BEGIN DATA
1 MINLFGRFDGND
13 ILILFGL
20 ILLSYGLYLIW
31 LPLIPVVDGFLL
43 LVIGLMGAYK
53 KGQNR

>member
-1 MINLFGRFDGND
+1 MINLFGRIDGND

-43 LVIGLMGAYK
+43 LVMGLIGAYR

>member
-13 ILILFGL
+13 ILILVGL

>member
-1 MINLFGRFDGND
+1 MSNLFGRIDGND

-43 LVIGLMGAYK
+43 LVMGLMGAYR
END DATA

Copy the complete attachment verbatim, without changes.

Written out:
1 MINLFGRFDGND
13 ILILFGL
20 ILLSYGLYLIW
31 LPLIPVVDGFLL
43 LVIGLMGAYK
53 KGQNR

>member
-1 MINLFGRFDGND
+1 MINLFGRIDGND

-43 LVIGLMGAYK
+43 LVMGLIGAYR

>member
-13 ILILFGL
+13 ILILVGL

>member
-1 MINLFGRFDGND
+1 MSNLFGRIDGND

-43 LVIGLMGAYK
+43 LVMGLMGAYR